While millions of Americans report that they regularly use the internet for dating, the rate of first marriages that end in divorce is still right at 50%. Dating and getting married is much more important than flipping a coin, so why don’t American couples spend more time asking each other those tough premarital questions? Part of the reason is that many of us do not realize how much compromise and communication marriage takes until we take our vows and move in together. Dating can be intense, but at the end of the day we still have our own separate space. Couples who get pre-marriage counseling are statistically more likely to stay together, but there is a still a long way to go if we want our rates of divorce to decline.
About half of all first marriages may end in divorce, and the rates get worse for second and third marriages: about two-thirds of all second marriages end in divorce, and about three-quarters of all third marriages end the same way. Wondering when to see a couples counselor? The answer is: before you get married. Articles and books about marriage all say the same thing: men and women communicate very differently and it can be extremely challenging to create a good outcome if you have a history of fighting without resolution.
In general, people who give out marriage advice say that it’s important to get a few things out on the table before your big day: who is going to handle the finances? Are we spenders or savers? Who will handle the bulk of the childcare? What are our long-term goals? There are marriages that have lasted for decades where the two people involved have different attitudes toward money, but many say that it took them years to find common ground. Nobody wants to be at war with their husband or wife, and it is extremely important to ask premarital questions before they become distractions. Money is one of those hot-button topics that can drive even close couples apart: it’s best to talk about before you get married.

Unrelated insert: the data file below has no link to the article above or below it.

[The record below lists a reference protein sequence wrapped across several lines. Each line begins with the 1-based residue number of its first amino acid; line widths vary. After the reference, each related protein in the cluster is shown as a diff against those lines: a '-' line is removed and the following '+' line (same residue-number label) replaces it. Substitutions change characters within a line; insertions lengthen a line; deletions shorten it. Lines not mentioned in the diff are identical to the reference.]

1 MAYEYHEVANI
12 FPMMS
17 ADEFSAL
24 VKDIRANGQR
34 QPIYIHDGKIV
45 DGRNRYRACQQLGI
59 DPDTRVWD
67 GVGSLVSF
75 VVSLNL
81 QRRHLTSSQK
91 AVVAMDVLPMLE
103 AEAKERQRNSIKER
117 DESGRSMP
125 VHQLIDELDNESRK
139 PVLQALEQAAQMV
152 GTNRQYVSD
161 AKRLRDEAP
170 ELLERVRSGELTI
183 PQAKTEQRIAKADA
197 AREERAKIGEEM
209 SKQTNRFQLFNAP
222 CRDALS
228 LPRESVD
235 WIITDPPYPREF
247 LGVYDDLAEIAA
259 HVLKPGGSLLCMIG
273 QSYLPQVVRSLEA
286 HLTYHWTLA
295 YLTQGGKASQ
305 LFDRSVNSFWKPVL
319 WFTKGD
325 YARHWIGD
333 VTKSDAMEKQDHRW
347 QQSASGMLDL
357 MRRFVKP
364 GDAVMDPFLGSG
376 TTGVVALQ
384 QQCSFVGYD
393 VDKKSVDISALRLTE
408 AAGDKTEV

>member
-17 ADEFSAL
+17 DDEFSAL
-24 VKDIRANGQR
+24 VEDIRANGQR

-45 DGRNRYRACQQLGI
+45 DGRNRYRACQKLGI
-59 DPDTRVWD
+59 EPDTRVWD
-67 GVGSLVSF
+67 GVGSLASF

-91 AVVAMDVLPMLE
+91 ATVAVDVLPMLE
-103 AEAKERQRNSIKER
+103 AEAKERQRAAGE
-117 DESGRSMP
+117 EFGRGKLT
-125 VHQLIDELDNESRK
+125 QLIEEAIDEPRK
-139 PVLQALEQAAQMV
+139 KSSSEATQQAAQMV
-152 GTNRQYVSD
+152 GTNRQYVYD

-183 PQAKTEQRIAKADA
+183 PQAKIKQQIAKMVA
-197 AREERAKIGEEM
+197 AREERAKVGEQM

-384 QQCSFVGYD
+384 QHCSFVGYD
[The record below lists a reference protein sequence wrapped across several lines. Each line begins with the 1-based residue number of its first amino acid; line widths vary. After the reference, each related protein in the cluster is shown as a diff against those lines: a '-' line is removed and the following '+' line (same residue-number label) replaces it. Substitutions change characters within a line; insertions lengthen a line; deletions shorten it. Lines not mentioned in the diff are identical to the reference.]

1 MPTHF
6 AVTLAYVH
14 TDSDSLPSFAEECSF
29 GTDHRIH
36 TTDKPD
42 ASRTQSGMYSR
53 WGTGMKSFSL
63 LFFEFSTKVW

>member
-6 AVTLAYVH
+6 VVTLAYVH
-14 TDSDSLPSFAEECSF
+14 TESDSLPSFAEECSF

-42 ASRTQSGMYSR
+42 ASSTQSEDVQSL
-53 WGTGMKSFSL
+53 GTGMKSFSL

The problem that a lot of couples counselors point out is that many people focus too much on their actual wedding day. Experts consistently warn people that too much emphasis on a big wedding may obscure the fact that the couple is not ready to get married. A wedding ceremony and big reception may cost more than $20,000: the pressure to put on a big show can make couples start their lives together in debt. The happiness of the wedding day is severely diminished when you want to buy a house and have children, but you’ve spent all of your money on the wedding. Take the time to address these important premarital questions: are we really ready to get married? If we work to budget for our wedding, do we have to throw a huge affair or can we keep it to a few people?
Other important premarital questions can relate to religion, parenting style, or long-term goals. You may want to spend your golden years on the beach, while your partner is looking to get active in a larger city. You should talk about your long-term goals with a couples counselor or with a psychiatrist to see whether your long-term goals are compatible. If you want very different things in life from your partner, you may want to re-think getting married. Are you just delaying the inevitable, or do you really see yourself with this person when you are in your 60s?
It can be hard for younger couples to understand the amount of self-sacrifice and commitment that it takes to make a marriage work, and more Millennials are skipping childbearing and marriage entirely. You don’t need to give up on marriage entirely, but seeing a family counselor could make communication much easier for you both, and save you a lot of late nights spent discussing money or parenting styles.